This paper is very clever:
Health care spending varies widely across markets, yet there is little
evidence that higher spending translates into better health outcomes,
possibly due to endogeneity bias. The main innovation in this paper
compares outcomes of patients who are exposed to different health care
systems that were not designed for them: patients who are far from home
when a health emergency strikes. The universe of emergencies in Florida
from 1996-2003 is considered, and visitors who become ill in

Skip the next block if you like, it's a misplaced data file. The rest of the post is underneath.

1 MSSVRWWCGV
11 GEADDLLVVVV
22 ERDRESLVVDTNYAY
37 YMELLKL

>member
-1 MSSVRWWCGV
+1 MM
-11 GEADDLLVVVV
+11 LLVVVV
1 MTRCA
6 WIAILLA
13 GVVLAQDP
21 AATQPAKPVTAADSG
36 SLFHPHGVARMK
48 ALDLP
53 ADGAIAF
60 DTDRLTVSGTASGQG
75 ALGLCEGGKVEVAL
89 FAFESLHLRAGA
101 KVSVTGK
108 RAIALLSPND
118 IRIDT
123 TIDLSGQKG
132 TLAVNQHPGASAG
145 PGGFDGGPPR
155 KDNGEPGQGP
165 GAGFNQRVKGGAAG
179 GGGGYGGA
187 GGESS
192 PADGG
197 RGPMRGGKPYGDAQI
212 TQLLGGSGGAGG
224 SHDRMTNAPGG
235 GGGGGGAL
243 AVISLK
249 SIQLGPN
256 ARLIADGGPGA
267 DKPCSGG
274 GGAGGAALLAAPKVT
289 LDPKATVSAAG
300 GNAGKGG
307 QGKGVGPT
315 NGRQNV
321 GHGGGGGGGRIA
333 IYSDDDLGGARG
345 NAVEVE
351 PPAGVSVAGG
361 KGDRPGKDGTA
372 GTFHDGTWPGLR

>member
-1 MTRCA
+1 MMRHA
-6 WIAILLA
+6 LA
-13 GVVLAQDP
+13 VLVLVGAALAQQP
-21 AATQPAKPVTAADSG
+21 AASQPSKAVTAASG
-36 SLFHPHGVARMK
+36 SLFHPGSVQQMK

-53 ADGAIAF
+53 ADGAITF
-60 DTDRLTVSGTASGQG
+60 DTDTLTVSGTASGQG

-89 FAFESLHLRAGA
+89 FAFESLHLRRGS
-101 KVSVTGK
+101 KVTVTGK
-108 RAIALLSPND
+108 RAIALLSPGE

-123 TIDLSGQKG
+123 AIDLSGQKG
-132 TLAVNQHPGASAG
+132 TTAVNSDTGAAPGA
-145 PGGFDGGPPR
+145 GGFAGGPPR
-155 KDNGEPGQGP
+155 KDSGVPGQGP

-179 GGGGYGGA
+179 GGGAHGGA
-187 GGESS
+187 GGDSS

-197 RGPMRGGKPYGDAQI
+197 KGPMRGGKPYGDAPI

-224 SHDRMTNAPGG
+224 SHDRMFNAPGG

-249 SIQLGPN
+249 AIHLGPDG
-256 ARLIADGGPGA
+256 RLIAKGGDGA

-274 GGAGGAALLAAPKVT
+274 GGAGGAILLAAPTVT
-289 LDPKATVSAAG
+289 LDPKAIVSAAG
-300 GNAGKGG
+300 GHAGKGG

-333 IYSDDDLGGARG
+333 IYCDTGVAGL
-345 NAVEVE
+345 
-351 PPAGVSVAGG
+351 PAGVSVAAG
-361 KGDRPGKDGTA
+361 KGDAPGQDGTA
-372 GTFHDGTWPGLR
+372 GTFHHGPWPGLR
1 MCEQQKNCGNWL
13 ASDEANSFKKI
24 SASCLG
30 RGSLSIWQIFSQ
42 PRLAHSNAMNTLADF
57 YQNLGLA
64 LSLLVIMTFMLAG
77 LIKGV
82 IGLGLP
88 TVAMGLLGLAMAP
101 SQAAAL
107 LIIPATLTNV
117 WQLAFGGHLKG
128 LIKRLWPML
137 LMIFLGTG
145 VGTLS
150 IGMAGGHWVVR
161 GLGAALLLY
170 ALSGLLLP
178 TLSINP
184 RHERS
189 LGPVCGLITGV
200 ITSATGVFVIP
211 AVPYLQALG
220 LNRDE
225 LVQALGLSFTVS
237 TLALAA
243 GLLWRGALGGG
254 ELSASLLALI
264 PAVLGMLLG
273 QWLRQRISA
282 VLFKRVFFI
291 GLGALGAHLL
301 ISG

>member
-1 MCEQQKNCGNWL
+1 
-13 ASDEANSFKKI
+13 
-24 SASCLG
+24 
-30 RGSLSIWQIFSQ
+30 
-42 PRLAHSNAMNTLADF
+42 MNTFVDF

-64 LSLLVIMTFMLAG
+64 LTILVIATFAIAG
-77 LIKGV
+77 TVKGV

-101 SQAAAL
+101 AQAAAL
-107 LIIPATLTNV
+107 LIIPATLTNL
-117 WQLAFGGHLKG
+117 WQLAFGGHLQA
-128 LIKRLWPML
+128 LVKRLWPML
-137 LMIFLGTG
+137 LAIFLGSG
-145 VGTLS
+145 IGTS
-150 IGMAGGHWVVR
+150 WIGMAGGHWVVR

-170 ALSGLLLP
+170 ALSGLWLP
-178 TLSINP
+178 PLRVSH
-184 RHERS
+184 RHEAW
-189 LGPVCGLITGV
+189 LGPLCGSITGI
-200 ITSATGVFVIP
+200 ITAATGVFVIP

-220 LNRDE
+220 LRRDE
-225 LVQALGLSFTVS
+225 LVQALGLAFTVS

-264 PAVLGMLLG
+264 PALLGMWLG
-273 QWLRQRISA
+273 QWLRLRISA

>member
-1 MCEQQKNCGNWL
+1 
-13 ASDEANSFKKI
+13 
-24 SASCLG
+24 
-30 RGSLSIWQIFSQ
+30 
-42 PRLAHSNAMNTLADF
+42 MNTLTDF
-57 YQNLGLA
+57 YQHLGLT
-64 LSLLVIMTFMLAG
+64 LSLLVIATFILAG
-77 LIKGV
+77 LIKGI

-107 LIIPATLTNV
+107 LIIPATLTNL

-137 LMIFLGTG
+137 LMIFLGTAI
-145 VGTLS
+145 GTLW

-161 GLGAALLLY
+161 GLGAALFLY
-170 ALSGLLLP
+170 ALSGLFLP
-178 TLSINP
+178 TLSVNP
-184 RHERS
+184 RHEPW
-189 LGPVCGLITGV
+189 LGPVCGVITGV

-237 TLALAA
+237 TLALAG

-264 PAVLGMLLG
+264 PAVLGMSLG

high-spending areas have significantly lower mortality rates compared
to similar visitors in lower-spending areas. The results are robust
across different types of patients and within groups of destinations
that appear to be close demand substitutes.
Here are non-gated versions.